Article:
Braid Letters for Creative Entrepreneurs | Email No. 8
EVERYONE ELSE SEEMS TO HAVE THEIR SH*T TOGETHER BUT ME
from Kathleen Shannon
Kathleen here. One of the most complicated things about working for yourself is the abundance and potential of ideas (so many world-rocking ideas!!!) immediately followed by the overwhelming feelings that:
A) you should’ve figured it out already, and then
B) not knowing where to begin, quickly followed by
C) paralysis to act
If you’re anything like me you start surfing blogs and reading interviews and watching TED talks on creatives you admire and start feeling like everyone else has their sh*t together but you. The earth begins to rotate a little faster and your heart starts thumping a little louder and you get that knot in the back of your throat and fantasize about working an “easy” job - like at a makeup counter in the mall. You start feeling really unoriginal and as if you will never be able to create anything world-rocking. Ever.
Tara and I have found from our work with creative entrepreneurs that this end-of-the-world feeling is common. We have found that everyone feels as if they’re making it up and nobody feels like they totally have their sh*t together.
My recommendation to remedy this feeling is this: start creating content immediately.
Where do you begin?
1. First, figure out which ideas have spark for your big future vision but also make sense of those ideas within the trajectory of your past victories. Pick one idea to start executing on now. Our past, present, future exercise is a great way to identify the overlap of what you should focus on right now.
2. Then sort out and organize what you can share about this idea (your expertise and gifts of knowledge) against what you actually get paid to do when implementing this idea.
3. Get specific and make it real. If you’re trying to keep your idea appealing to anyone and everyone it’s going to fall flat. If you’re using words like “unique” or “quality” to describe your product or idea … stop. Those words say nothing about who you are and what you do. In fact we have a brand exercise called Two Creative Content Quick Fixes that can help you replace these overused or underwhelming words with ones that are more specific, special and actually fit what you do and what you sound like (in real life!)
4. Get hired. Tell your customers how to hire you and then get paid - this step is what takes you from having a dream to becoming an entrepreneur.
Kathleen Shannon | Braid Creative & Consulting
Braid Letters for Creative Entrepreneurs | Email No. 26
LET’S ALL JUST SIMMER DOWN
from Tara Street
Tara here, and I want to talk to creatives (especially creative entrepreneurs) a bit about simmering down. When I say simmer down I mean specifically when it comes to sharing you and selling what you do. I want you to look at the way you post, tweet, email, and even compose the brand copy on your website. And ask yourself this – is it all coming out like an exclamation?
Is everything you say a declaration of wonderfulness? Is that Facebook post really so “AMAZING!!?” Are you really “SO EXCITED!!?” to share every blog you compose. And when you have a first conversation, either via email or face-to-face with a person who’s maybe about to hire you, are you really going to be “DIFFERENT, AUTHENTIC, UNIQUE, INSPIRED, ALL-ABOUT-THEM,” not to mention “AFFORDABLE, FLEXIBLE,” while at the same time working that sparkling personality of yours and laughing your head off, “HA-HA-HA-HA!” (please hire me) “HA-HA-HA!?”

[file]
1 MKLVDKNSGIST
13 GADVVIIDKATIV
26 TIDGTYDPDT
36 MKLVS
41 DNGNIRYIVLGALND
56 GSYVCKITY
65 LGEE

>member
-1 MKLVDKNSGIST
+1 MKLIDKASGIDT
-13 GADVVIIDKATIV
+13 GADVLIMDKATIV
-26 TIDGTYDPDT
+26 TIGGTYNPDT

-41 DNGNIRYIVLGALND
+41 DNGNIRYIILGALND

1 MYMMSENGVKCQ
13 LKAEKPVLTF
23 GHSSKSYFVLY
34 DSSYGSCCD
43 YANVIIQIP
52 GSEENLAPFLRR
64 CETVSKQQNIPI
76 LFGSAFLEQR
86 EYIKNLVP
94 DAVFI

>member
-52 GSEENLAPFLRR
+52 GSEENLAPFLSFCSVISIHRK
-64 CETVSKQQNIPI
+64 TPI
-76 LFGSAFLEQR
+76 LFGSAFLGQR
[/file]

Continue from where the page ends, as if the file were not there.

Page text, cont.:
This ironically comes out of a rather excited conversation I was having with Kathleen just a few days ago, that turned it to soapbox moment, hands waving, and then checking ourselves, because we have to ask ourselves before hitting post or send "do I really talk like this?" When tempted to get all clever, cute and likable, I have to ask myself – how can I be more useful?
Some creatives have the opposite problem of being too inaccessible or territorial with their ideas, and that wall of cool creative mystique is a barrier between them and clients. So don't be chilly – but figure out your own (nice) way, to not smother people with likeability and excitability.
Of course you can still be excited, likeable – heck, lovable – in your posts, tweets, about me copy, blog posts and even in that first conversation with a person who might just be a perfect new client or collaborator. But when it comes to the moment where you want them to decide to actually hire you or not, that’s when it’s time to simmer down, stop using exclamation points, and just simply explain. (Note, “simply explaining” should not to be translated as over-explain, over-promise, or try to fit perfectly into every requirement they are looking for).
Are you giving people a chance to decide if they really need you? Are you giving them the space to formulate in their own head if you are a fit for them. Are you taking a breath and even letting yourself decide if they are a fit for you?
If you can remember to use your inside voice, as in, stop shouting so loud, stop smiling so big, stop using so many exclamation marks, and stop feeling like you have to do handstands just to get the attention, you will be way more likely to attract the very people you want to respect (and like) you the most.
Tara Street | Braid Creative & Consulting
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